How to change your GoDaddy Whois privacy settings

Here’s how to display some of your information in Whois.

GoDaddy now adds Domains by Proxy Whois privacy to all domains by default. But there might be cases where you want your data exposed in Whois. In this tutorial, I will walk through how to change your Domains by Proxy settings.

The current state of Whois at GoDaddy

GoDaddy added Whois privacy to all domains to stop its customers from receiving spam. Anyone who registered domains in years past was subjected to countless spam emails and texts trying to pitch services. Some of these even pretended to be affiliated with GoDaddy. (This is a problem for all registrars, not just GoDaddy).

So turning off public Whois was a simple fix.

As a side benefit, this helps GoDaddy comply with lots of new privacy regulations.

Now, when someone looks up your domain in Whois they’ll see something like this:

Screenshot of GoDaddy whois record with Domains by Proxy, obscuring all owner information

All of the owner’s information is obscured. If someone wants to contact the domain owner, they can go to the URL in the Registrant Email field and fill out a form that will be forwarded to the owner. (ICANN requires registrars to provide some way to contact the domain owner.)

Why you’d want to expose your info

There are circumstances when you might want your information to be public.

The most common use case is domain investors wanting to make it easy for potential domain buyers to contact them. While people can use the contact form on GoDaddy’s website to reach out to the owner of any domain, this isn’t as easy as emailing a contact in Whois. And they can’t include a message in their initial contact.

A domain investor might also want to turn on Whois for an individual domain to prove ownership to a potential buyer.

ICANN requires registrars to allow customers to opt-in to show their Whois information, and GoDaddy has a couple of options for doing this.

How to change your Whois privacy settings on individual domains

If you want to change the Whois privacy settings for domains individually, click on the domain in your account manager. Scroll down until you see a box labeled “Whois Privacy Settings.”

Image of GoDaddy Whois privacy settings section in account manager

There are two options in the box. First, you can turn off Domains by Proxy to show all of your personal details in Whois. To do this, click the “Show Personal data on WHOIS” button in the upper right.

GoDaddy will warn you that your information will show up in public Whois. It also provides instructions for using TXT records to prove domain ownership without exposing Whois.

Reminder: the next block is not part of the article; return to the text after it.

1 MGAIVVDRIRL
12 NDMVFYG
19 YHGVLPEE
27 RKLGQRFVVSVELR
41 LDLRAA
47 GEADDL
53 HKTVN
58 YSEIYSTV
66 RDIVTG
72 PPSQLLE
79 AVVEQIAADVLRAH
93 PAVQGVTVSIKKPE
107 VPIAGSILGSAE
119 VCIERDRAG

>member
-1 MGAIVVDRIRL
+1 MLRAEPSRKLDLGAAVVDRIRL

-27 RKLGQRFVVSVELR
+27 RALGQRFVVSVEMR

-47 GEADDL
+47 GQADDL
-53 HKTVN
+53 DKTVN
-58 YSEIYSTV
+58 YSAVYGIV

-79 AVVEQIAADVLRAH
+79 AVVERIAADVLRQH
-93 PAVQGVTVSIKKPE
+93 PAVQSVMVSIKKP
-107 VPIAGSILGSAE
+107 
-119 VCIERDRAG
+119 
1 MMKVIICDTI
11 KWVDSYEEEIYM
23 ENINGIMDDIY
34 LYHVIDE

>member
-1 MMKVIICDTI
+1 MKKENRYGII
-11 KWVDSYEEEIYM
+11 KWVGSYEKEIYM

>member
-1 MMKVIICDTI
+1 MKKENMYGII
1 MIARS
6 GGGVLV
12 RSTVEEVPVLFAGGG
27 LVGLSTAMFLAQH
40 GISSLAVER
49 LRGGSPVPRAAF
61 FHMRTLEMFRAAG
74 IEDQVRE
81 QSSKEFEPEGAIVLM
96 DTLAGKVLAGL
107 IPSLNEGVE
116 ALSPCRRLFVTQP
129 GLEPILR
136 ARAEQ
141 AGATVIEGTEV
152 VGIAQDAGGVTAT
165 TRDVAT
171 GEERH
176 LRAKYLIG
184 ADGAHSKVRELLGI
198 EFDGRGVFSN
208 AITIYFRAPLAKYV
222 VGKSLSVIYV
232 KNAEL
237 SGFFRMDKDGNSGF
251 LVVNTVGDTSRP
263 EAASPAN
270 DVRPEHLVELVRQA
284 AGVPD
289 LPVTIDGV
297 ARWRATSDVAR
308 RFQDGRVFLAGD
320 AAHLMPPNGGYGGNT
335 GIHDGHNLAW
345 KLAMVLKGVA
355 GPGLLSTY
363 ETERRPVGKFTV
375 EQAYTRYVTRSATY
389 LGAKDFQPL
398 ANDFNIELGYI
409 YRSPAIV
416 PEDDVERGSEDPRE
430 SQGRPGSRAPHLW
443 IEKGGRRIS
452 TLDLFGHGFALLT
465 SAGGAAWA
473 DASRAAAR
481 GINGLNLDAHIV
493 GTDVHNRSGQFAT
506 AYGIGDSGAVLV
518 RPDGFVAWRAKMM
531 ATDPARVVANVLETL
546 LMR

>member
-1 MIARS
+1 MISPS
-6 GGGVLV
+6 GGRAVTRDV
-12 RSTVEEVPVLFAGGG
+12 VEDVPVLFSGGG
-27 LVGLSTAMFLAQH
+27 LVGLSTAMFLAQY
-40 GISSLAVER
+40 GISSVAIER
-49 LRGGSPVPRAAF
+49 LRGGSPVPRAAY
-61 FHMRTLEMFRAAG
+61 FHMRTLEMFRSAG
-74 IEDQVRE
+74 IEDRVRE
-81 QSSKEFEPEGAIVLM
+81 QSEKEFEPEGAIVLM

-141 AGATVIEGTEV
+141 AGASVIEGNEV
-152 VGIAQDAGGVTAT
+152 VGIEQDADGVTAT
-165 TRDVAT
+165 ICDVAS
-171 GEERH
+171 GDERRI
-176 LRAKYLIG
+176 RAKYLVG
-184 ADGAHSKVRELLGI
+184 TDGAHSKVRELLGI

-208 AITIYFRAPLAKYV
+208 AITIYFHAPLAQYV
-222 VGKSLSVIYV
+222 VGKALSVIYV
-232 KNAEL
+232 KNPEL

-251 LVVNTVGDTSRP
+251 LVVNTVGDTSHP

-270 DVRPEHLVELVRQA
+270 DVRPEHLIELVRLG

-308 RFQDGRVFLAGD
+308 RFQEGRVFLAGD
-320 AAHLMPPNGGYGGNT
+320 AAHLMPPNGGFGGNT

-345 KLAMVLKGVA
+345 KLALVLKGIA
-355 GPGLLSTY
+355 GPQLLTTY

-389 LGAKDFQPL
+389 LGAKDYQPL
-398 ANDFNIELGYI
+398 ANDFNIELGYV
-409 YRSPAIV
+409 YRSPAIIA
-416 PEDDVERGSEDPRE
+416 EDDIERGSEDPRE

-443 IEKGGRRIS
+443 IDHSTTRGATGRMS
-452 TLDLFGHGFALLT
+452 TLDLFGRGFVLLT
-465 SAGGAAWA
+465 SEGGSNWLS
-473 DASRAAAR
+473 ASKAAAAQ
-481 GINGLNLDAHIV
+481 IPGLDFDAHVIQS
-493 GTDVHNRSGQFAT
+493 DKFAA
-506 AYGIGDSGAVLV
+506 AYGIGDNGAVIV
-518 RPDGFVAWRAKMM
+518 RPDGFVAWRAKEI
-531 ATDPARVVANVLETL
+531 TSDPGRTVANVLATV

The other option in this section is to enable email forwarding for email addresses. Forwarding is off by default, but you can opt-in to activate forwarding.

I’m not sure why you’d do this. Even if you activate it, GoDaddy won’t show the email address in Whois, so only the savviest users (and those solicitors) would know to try contacting you with that email address.

How to change your Whois privacy settings in bulk

If you’re using the standard domain manager, select the domains you want to change your Whois settings for. Then click the Settings button at the top and choose “Turn off Privacy Protection.” You’ll get a confirmation box asking you to verify you want to do this.

GoDaddy domain control panel with option to opt out of Whois privacy


If you’re using the new beta domain manager, select the domains you want to change your Whois settings for. Then click the Privacy link in the box at the bottom. (Don’t click the privacy button at the top of the page; that’s just a filter.)

Screenshot showing GoDaddy beta account manager with option to opt out of Whois privacy

A box will pop up allowing you to turn off privacy. You’ll get a confirmation box asking you to verify you want to do this.

Think before you expose your information

Before most registrars redacted Whois to comply with privacy regulations, I assumed that most domain investors would want to opt-in to having their information in Whois. But now that my information has been protected, I appreciate the reduction in spam and robocalls. This is especially the case with new registrations that trigger a barrage of solicitations. As long as there’s some way for people to contact you a landing page, the registrar’s contact box it might not be necessary to expose your details in Whois.

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